From the tangy snap of fresh asparagus to the juicy taste of summer tomatoes, a vegetable garden can provide great satisfaction and delicious food.
Varieties, Zones, Seeds, Location, Methods
Start with a sunny spot. Most vegetables need 6 to 8 hours of direct sunlight each day.
A New Brunswick woman has turned her front yard into a vegetable garden, hoping to encourage more Canadians to grow their own food.
Avery Tower, of Riverview, has launched a community project called The Neighbour’s Garden Project, taking her knowledge of vegetable gardening to the internet to share her growing techniques and experiences with others. She started the project with the help of a grant from the Town of Riverview.
“To show people how they can grow at their own homes and we are documenting everything online through Instagram and TikTok,” said Tower.
Tower, with her seven-year-old daughter Lily, has dedicated her front yard to growing a wide range of vegetables. She said she also appreciates the significance of teaching her daughter about food production from an early age.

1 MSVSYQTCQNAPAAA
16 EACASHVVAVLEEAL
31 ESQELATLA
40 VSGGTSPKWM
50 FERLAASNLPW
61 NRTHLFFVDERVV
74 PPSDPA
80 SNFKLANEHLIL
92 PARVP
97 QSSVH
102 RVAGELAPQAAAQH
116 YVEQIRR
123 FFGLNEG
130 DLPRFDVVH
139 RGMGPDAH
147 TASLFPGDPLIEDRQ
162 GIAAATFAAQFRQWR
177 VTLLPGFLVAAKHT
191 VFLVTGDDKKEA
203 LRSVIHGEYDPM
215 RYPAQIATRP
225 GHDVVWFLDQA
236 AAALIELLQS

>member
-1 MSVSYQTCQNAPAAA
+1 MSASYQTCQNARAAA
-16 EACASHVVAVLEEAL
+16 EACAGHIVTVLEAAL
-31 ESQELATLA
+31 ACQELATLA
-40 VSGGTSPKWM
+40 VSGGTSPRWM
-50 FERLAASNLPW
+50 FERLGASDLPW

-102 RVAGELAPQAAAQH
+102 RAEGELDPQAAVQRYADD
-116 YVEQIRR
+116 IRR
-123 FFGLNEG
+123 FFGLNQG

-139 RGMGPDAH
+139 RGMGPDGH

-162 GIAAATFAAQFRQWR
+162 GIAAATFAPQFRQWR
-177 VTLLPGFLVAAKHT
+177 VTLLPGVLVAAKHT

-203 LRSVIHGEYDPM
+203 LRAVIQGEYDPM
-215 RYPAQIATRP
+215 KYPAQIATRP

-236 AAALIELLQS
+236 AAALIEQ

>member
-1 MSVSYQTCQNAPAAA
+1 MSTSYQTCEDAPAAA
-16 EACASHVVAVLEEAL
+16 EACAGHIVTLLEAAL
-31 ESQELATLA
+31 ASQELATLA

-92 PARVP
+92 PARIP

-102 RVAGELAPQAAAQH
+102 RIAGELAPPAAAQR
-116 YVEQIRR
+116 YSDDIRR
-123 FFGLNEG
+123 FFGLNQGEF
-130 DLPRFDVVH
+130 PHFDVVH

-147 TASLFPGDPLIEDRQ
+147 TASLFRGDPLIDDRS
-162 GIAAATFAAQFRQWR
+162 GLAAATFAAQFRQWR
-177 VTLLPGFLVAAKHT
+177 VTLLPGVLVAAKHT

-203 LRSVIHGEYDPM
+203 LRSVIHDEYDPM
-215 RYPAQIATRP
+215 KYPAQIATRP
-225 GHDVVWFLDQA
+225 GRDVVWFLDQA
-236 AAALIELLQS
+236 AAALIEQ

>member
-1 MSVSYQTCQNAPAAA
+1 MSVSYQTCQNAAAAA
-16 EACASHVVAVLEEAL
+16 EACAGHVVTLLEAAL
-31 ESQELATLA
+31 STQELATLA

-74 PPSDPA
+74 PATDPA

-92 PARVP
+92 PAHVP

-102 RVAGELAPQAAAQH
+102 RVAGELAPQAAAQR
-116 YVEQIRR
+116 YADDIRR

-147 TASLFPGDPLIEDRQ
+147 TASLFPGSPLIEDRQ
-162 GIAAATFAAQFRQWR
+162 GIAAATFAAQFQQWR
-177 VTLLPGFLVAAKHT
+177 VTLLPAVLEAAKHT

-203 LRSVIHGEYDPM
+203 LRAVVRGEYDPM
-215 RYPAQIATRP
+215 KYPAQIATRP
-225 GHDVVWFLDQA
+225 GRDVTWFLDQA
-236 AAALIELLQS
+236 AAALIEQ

“My mom tells me about how to put the seeds in and stuff like that,” said Lily.
Tower says there is a growing trend of gardening spreading among younger Canadians wanting to grow their own food. She said that with the restrictions on pet ownership in apartments, plants have also become an alternative for people looking to care for something other than an animal.
“It is something alive and thriving and it is not an animal, it seems to be plants. So, whether that be indoor plants or outside on a balcony,” she said.
- Why the HPV test is replacing the Pap smear to detect cervical cancer in Canada
- Disgraced sports doc Larry Nassar stabbed multiple times in jail attack
Tower said the Neighbour’s Garden Project has gained a following online, with people seeking guidance and advice on how to start their own gardens at home and on their apartment terraces. Tower said she is hoping to empower people to grow their own vegetables, especially in light of the rising grocery costs.
“If you have a small patio you can grow a lot out of Rubbermaid totes or pots from the Dollar Store,” said Tower.
Tower hopes to see the trend of nurturing plants expand even more into vegetable gardening. She and her daughter said the satisfaction of tasting the produce straight from the garden is an added motivation.
“The food that is in our garden. it tastes better with us,” said Lily.
More on Canada
© 2023 Global News, a division of Corus Entertainment Inc.